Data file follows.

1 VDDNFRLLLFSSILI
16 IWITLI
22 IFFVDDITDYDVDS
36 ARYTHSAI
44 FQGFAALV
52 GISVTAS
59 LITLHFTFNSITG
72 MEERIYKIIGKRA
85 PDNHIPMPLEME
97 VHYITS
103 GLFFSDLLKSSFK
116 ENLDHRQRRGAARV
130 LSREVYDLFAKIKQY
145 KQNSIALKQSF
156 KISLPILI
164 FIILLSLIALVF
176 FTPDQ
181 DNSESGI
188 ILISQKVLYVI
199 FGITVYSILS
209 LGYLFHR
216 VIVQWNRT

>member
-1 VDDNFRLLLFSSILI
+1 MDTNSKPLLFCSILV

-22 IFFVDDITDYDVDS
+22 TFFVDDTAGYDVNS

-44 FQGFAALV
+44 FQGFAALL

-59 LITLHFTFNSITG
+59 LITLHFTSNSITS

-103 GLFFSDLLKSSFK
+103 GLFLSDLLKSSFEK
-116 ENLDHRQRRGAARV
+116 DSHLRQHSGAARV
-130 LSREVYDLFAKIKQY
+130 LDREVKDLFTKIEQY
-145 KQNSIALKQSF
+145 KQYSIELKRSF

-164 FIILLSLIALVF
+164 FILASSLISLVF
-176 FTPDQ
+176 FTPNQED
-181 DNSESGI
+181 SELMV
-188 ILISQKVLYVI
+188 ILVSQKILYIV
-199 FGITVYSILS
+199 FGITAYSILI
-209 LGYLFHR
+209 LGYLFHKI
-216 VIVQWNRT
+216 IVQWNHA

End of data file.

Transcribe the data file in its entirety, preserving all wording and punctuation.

1 VDDNFRLLLFSSILI
16 IWITLI
22 IFFVDDITDYDVDS
36 ARYTHSAI
44 FQGFAALV
52 GISVTAS
59 LITLHFTFNSITG
72 MEERIYKIIGKRA
85 PDNHIPMPLEME
97 VHYITS
103 GLFFSDLLKSSFK
116 ENLDHRQRRGAARV
130 LSREVYDLFAKIKQY
145 KQNSIALKQSF
156 KISLPILI
164 FIILLSLIALVF
176 FTPDQ
181 DNSESGI
188 ILISQKVLYVI
199 FGITVYSILS
209 LGYLFHR
216 VIVQWNRT

>member
-1 VDDNFRLLLFSSILI
+1 MDTNSKPLLFCSILV

-22 IFFVDDITDYDVDS
+22 TFFVDDTAGYDVNS

-44 FQGFAALV
+44 FQGFAALL

-59 LITLHFTFNSITG
+59 LITLHFTSNSITS

-103 GLFFSDLLKSSFK
+103 GLFLSDLLKSSFEK
-116 ENLDHRQRRGAARV
+116 DSHLRQHSGAARV
-130 LSREVYDLFAKIKQY
+130 LDREVKDLFTKIEQY
-145 KQNSIALKQSF
+145 KQYSIELKRSF

-164 FIILLSLIALVF
+164 FILASSLISLVF
-176 FTPDQ
+176 FTPNQED
-181 DNSESGI
+181 SELMV
-188 ILISQKVLYVI
+188 ILVSQKILYIV
-199 FGITVYSILS
+199 FGITAYSILI
-209 LGYLFHR
+209 LGYLFHKI
-216 VIVQWNRT
+216 IVQWNHA